Offshore Brackish Water Resources in Hong Kong: A Case Study on Lantau Island South
Monday, 15 December 2014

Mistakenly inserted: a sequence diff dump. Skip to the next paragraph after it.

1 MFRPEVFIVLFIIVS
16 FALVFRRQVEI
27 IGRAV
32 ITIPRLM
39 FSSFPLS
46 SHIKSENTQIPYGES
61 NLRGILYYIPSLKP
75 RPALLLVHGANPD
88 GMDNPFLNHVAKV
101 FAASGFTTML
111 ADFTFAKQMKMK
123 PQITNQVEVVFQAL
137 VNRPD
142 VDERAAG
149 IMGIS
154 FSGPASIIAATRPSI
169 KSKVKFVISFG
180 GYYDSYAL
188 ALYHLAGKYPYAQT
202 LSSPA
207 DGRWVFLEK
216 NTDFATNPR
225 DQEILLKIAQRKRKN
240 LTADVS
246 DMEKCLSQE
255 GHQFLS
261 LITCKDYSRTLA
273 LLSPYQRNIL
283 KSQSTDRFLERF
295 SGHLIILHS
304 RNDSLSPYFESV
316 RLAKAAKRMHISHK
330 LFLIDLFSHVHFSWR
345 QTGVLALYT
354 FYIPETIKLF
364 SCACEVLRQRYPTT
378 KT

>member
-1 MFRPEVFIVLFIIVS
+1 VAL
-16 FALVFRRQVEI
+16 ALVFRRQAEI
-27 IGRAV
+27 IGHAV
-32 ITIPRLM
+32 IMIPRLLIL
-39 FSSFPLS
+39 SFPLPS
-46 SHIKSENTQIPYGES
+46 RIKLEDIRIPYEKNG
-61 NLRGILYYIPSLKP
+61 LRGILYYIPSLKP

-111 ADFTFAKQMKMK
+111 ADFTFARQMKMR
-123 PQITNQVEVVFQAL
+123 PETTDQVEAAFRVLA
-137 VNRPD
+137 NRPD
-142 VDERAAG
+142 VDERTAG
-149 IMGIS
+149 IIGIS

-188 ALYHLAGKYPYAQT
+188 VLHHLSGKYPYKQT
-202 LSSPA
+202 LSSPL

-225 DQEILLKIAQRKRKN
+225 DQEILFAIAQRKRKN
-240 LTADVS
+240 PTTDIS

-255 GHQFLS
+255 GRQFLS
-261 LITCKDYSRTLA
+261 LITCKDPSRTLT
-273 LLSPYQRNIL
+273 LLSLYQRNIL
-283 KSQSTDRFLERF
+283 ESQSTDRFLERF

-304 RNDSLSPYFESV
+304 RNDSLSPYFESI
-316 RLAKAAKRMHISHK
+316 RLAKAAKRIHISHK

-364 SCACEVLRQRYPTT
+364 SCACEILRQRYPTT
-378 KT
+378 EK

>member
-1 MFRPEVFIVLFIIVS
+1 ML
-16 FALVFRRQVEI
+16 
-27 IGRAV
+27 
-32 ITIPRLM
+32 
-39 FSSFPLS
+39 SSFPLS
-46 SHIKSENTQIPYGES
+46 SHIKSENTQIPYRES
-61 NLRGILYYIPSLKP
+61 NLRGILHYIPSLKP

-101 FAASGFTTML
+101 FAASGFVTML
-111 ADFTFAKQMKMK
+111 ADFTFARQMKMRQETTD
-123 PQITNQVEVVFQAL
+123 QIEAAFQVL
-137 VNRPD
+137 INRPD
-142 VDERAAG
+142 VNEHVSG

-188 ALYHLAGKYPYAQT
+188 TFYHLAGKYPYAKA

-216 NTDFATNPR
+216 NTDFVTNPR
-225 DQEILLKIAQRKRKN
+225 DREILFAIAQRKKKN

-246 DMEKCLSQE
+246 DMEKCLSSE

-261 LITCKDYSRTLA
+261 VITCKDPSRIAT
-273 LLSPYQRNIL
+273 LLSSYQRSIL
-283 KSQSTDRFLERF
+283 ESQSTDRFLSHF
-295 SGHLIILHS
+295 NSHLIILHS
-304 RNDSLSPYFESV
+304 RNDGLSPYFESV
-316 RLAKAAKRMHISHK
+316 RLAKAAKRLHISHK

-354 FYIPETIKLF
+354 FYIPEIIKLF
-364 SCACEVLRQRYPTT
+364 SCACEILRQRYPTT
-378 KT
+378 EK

Paleo-fluvial deposits associated with Quaternary sea level low stands have been recognized in Hong Kong waters. An integrated geophysical and hydrochemical approach is adopted to study these sand and gravel deposits, which are likely to constitute regional offshore aquifers and hold brackish paleo-waters. Marine seismic reflection profiles from Lantau Island South, are studied to depict the three-dimensional configuration of the subsurface aquifer-aquitard system. Sedimentological evidence and geophysical properties of an offshore vibrocore drilled south of Lantua Island show a three-fold sequence, with two upper marine layers and a lowermost oxidized terrestrial layer. The shifts of depositional environments are attributed to the Holocene sea level rise. Hydrochemical analysis of the porewater from the core samples indicates the presence of brackish water in the lowermost layer and possible diffusion transport. High ammonium levels in porewater and acoustic turbidity in seismic profiles are resulted from biogenic activities. This study provides preliminary information for feasibility study on exploiting submarine waters as an alternative water resource in Hong Kong.